How Partnered Gay Men Do Relationships: Negotiating the Tensions Between Hetero- and Homonormativity
Walsdorf, Ashley Ann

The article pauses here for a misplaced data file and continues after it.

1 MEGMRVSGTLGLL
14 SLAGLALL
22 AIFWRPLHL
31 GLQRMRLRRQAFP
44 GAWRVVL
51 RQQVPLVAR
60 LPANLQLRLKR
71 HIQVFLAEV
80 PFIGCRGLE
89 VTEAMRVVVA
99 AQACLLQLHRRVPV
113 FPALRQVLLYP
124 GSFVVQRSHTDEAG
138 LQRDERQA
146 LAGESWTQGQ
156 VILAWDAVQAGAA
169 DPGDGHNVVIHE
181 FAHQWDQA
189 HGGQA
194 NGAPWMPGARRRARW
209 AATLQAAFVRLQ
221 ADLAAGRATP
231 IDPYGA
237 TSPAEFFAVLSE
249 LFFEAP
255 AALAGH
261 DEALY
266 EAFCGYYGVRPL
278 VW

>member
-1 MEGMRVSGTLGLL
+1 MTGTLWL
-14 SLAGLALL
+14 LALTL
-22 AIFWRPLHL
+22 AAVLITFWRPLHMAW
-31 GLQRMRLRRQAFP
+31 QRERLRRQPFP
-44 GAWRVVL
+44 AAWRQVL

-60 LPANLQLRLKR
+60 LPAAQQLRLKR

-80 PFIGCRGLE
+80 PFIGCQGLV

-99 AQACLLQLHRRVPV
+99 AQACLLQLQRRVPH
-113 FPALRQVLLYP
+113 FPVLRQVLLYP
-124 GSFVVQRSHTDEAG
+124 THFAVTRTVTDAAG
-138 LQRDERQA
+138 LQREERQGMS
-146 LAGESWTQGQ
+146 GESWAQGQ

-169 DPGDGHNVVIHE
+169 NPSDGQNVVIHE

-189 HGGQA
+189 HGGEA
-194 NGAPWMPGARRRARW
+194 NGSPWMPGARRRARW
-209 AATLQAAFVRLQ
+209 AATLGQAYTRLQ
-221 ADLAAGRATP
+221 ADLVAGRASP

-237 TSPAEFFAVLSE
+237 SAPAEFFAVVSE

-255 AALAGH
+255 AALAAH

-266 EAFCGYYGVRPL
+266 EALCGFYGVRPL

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This study explored partnered gay men’s experiences of negotiating heteronormativity and homonormativity in their relationships. Twenty-six men involved in a current or past, gay intimate partner relationships participated in individual or focus group interviews. Findings suggest that gay men are constantly negotiating comparisons to and expectations of heteronormative standards, while also encountering expectations within the gay community and queering their relationships. Emergent themes embodied participants’ experiences of navigating heteronormative stereotypes, pursuing legitimacy through language and/or ceremony, constructing their own relationship ideals and rituals, and participants’ acknowledgement that the personal is political. Relationship therapists are encouraged to explore their heteronormative assumptions and how these biases may influence the therapy process, as this project helps to understand how those same constructs are experienced within the relationships of gay men, a population who is more likely to seek therapy. Further implications for therapy as well as suggestions for future research are also provided.